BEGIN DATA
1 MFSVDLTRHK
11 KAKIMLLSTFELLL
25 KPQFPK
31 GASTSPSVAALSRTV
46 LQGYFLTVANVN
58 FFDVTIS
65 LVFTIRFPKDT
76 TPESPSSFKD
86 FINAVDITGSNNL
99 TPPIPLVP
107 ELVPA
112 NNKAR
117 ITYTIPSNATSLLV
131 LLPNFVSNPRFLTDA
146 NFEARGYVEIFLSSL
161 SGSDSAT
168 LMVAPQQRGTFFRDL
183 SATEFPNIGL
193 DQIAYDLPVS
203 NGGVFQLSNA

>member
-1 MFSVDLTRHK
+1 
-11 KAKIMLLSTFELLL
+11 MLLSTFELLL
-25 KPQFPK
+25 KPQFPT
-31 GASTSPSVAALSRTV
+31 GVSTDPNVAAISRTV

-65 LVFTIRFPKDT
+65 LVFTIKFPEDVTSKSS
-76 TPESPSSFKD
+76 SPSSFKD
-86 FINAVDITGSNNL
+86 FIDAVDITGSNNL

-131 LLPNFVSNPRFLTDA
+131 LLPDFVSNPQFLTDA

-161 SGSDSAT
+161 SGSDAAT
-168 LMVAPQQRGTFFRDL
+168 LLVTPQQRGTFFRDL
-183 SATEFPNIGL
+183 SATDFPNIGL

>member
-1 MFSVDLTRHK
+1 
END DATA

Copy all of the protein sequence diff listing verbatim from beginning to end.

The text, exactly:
1 MFSVDLTRHK
11 KAKIMLLSTFELLL
25 KPQFPK
31 GASTSPSVAALSRTV
46 LQGYFLTVANVN
58 FFDVTIS
65 LVFTIRFPKDT
76 TPESPSSFKD
86 FINAVDITGSNNL
99 TPPIPLVP
107 ELVPA
112 NNKAR
117 ITYTIPSNATSLLV
131 LLPNFVSNPRFLTDA
146 NFEARGYVEIFLSSL
161 SGSDSAT
168 LMVAPQQRGTFFRDL
183 SATEFPNIGL
193 DQIAYDLPVS
203 NGGVFQLSNA

>member
-1 MFSVDLTRHK
+1 
-11 KAKIMLLSTFELLL
+11 MLLSTFELLL
-25 KPQFPK
+25 KPQFPT
-31 GASTSPSVAALSRTV
+31 GVSTDPNVAAISRTV

-65 LVFTIRFPKDT
+65 LVFTIKFPEDVTSKSS
-76 TPESPSSFKD
+76 SPSSFKD
-86 FINAVDITGSNNL
+86 FIDAVDITGSNNL

-131 LLPNFVSNPRFLTDA
+131 LLPDFVSNPQFLTDA

-161 SGSDSAT
+161 SGSDAAT
-168 LMVAPQQRGTFFRDL
+168 LLVTPQQRGTFFRDL
-183 SATEFPNIGL
+183 SATDFPNIGL

>member
-1 MFSVDLTRHK
+1 